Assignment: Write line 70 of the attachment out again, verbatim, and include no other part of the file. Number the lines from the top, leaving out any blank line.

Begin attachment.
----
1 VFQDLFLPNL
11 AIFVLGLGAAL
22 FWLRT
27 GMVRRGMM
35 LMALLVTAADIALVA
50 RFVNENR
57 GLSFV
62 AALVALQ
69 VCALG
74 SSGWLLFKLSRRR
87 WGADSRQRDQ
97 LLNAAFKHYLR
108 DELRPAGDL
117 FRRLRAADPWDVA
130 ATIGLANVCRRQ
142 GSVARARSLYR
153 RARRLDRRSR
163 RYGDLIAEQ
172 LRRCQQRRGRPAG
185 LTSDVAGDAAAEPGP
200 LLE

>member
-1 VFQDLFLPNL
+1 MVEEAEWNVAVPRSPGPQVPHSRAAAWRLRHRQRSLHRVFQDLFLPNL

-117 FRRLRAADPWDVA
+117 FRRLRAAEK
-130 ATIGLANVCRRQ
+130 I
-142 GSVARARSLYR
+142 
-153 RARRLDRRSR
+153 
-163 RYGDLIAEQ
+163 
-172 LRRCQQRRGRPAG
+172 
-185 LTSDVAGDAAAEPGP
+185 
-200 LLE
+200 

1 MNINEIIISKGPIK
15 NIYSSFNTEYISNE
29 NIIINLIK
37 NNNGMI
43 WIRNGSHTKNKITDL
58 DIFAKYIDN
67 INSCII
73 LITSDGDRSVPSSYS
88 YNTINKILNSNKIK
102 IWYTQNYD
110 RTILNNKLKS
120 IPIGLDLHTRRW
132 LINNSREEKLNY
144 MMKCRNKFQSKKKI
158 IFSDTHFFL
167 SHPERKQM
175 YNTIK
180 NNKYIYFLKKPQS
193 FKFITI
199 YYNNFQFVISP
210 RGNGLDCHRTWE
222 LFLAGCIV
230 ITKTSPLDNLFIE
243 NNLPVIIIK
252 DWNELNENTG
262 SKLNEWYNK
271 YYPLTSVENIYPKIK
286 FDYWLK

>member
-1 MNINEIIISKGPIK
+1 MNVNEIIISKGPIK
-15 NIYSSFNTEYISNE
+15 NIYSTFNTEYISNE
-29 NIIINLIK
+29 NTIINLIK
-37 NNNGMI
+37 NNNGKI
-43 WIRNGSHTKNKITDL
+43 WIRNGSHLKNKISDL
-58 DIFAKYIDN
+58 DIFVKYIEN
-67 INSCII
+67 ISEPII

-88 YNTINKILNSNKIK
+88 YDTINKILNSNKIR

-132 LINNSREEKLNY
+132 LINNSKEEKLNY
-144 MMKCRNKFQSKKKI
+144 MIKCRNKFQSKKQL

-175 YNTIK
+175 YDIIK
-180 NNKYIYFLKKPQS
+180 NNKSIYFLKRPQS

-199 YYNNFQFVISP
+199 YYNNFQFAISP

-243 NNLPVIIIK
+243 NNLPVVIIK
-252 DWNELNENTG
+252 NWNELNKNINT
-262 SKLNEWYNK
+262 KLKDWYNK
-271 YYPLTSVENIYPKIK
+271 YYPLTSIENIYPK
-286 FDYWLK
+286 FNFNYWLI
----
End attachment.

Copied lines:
-1 MNINEIIISKGPIK